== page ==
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Emergency Situations: If you get lost or injured; keep calm and stay put. If you have cell service, call 911 or the DEC Forest Ranger Emergency Dispatch, 518-891-0235.
Recommendations for Getting Outside During Covid-19
Stay home or stay local: While it can be disappointing, the best thing to do might be to stay home, especially if you are sick. Now is the time to enjoy your local trails, open spaces, and parks. Rather than travel to big name outdoor areas, see what is available in your own backyard and neighborhood.
Expect closures: As businesses limit services or direct their staff to work remotely, closures should be expected. Do your best to research before you leave home, but also be prepared for things to change quickly. Take necessary precautions like bringing extra food and water, learning how to go to the bathroom outdoors, and being ready to pack all your trash out with you.
Pack out your trash: With limited staff and services, receptacles at public facilities like the Adirondack Loj may not be emptied as often or at all. Overflowing receptacles and litter can harm wildlife. Pack all your trash and recyclables out with you all the way home and utilize your own receptacles.
Avoid times and places of high use: Social distancing definitely applies to being outdoors. To avoid creating large crowds and groups at popular trails or outdoor areas, spread out to less popular spots, and avoid times of highest use if possible. If an outdoor area is more crowded than anticipated, don’t hesitate to adjust plans.
Remember the seven principles of Leave No Trace: Our shared spaces need us to act as stewards more than ever. Remember, it is still just as important to prepare for spring weather conditions, stick to trails, dispose of our waste properly, minimize fire impacts, leave what we find and keep a safe distance from wildlife.
Be considerate of other visitors: We are all in this together. Be considerate of other outdoor visitors by washing your hands regularly and using hand sanitizer when hand washing facilities are not available, sneezing and coughing into a tissue or your elbow, and keeping group sizes small.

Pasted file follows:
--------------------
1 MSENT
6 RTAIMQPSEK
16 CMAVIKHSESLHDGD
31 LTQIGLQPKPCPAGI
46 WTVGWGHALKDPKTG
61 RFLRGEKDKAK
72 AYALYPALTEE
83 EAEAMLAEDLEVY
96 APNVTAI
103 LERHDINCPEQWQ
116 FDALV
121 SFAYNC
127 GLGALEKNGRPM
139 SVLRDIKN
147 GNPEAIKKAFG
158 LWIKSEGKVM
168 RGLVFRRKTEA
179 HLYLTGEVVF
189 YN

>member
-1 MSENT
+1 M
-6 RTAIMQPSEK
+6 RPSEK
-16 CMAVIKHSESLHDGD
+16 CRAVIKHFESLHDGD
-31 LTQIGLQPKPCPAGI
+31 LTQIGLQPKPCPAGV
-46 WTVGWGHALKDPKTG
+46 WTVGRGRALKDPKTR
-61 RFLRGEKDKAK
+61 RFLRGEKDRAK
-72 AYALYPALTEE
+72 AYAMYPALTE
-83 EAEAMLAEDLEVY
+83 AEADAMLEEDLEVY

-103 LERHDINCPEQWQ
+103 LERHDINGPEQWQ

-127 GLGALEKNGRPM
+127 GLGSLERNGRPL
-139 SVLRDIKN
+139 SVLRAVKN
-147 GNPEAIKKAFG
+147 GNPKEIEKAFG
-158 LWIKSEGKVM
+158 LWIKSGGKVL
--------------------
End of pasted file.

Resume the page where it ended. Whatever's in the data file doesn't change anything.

- Ice is thinning. No ice should be considered safe at this time.
- Trails are a mix of mud, ice and snow. Mud and ice are present at low to moderate elevations and there is still deep snow in the highest elevations. Trail crampons and snowshoes are still recommended for all hikes.
- Seasonal access roads are closed for the spring mud season. The roads will reopen to public motor vehicle use once they have thawed, dried and hardened and all necessary repairs and maintenance are complete.
- All snowmobile trail systems are closed for the season.
- Water levels in streams and rivers are high, currents are swift, and water temperatures are extremely cold.
BURN BAN IN EFFECT: Conditions for wildfires will become heightened during this spring. Residential brush burning is prohibited March 16 through May 14 across New York State. More information on reducing wildfires can be found on DEC’s website.
Fire towers closed: To reduce the potential spread of COVID-19 during the current public health crisis, DEC is closing all DEC-controlled fire towers to the public. Trails and the summits to the towers remain open.
Travel: Check NY511 for road closures and conditions.
Supplies and Amenities: Due to the current COVID-19 public health crisis, retail stores and other amenities are closed. Plan ahead before going out.
Be Prepared: Trail crampons (foot traction devices) should be carried on all hikes and used when warranted. The use of skis or snowshoes is required in the Eastern High Peaks Wilderness – and recommended on all trails throughout the Adirondacks where snow depths are a foot or more – especially trails with pack snow which will soften as temperatures warm.
Mountain Summits: Check the National Weather Service Mountain Point Forecasts for selected summits. Temperatures are much colder, and winds will be stronger on exposed outlooks and summits. Rocky summits may be scoured of snow by the winds – conditions may be icy and warrant the use of trail crampons. Otherwise, snow depths at and near summits will be much deeper than snow depths at the trailhead. Weather on mountain summits can be unpredictable. Be prepared to turn around, especially if whiteout conditions are encountered.